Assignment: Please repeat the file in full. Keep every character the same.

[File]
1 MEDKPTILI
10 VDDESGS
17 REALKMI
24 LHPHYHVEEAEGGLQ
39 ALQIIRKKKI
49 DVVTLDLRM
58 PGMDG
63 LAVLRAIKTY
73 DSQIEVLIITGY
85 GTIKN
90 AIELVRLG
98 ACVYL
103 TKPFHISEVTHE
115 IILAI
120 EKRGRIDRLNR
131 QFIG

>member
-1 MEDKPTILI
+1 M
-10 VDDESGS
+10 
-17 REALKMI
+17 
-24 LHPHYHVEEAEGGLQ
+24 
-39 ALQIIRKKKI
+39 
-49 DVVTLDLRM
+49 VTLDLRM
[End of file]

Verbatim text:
1 MEDKPTILI
10 VDDESGS
17 REALKMI
24 LHPHYHVEEAEGGLQ
39 ALQIIRKKKI
49 DVVTLDLRM
58 PGMDG
63 LAVLRAIKTY
73 DSQIEVLIITGY
85 GTIKN
90 AIELVRLG
98 ACVYL
103 TKPFHISEVTHE
115 IILAI
120 EKRGRIDRLNR
131 QFIG

>member
-1 MEDKPTILI
+1 M
-10 VDDESGS
+10 
-17 REALKMI
+17 
-24 LHPHYHVEEAEGGLQ
+24 
-39 ALQIIRKKKI
+39 
-49 DVVTLDLRM
+49 VTLDLRM